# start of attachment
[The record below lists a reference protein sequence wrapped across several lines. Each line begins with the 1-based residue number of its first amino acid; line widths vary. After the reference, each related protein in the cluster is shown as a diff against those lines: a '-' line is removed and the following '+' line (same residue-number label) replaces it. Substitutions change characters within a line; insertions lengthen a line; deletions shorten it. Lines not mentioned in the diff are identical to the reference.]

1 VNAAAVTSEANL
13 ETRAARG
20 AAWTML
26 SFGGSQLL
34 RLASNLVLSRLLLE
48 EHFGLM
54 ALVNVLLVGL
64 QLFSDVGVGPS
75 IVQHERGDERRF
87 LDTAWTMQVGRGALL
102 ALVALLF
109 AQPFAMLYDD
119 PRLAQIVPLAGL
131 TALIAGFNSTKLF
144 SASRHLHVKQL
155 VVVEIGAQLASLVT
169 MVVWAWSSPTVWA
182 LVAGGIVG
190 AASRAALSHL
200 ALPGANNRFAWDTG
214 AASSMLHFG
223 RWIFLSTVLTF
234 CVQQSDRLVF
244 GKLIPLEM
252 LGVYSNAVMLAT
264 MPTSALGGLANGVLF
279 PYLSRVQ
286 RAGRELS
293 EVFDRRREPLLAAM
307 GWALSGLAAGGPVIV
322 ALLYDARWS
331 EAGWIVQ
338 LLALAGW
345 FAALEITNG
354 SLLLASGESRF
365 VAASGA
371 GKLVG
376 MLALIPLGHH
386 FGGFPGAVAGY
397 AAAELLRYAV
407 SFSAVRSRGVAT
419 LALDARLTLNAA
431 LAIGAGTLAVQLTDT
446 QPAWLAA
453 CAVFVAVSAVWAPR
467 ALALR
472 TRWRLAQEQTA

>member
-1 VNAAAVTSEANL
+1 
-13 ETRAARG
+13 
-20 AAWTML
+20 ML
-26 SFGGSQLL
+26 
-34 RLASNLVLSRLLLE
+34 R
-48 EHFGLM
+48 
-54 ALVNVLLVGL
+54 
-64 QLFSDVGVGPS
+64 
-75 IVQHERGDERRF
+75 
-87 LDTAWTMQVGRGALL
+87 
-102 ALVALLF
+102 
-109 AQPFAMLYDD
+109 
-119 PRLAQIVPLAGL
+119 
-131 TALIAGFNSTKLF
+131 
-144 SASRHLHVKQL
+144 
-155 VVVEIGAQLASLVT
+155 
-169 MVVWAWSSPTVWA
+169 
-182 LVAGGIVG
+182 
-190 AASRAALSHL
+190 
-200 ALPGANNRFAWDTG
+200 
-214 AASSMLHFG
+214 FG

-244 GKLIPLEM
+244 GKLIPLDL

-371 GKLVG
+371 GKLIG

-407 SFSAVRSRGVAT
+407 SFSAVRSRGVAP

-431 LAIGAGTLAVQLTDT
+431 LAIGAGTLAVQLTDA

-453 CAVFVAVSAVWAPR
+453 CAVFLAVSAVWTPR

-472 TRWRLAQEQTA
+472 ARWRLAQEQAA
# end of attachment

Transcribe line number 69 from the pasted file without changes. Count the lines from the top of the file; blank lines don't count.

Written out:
+87 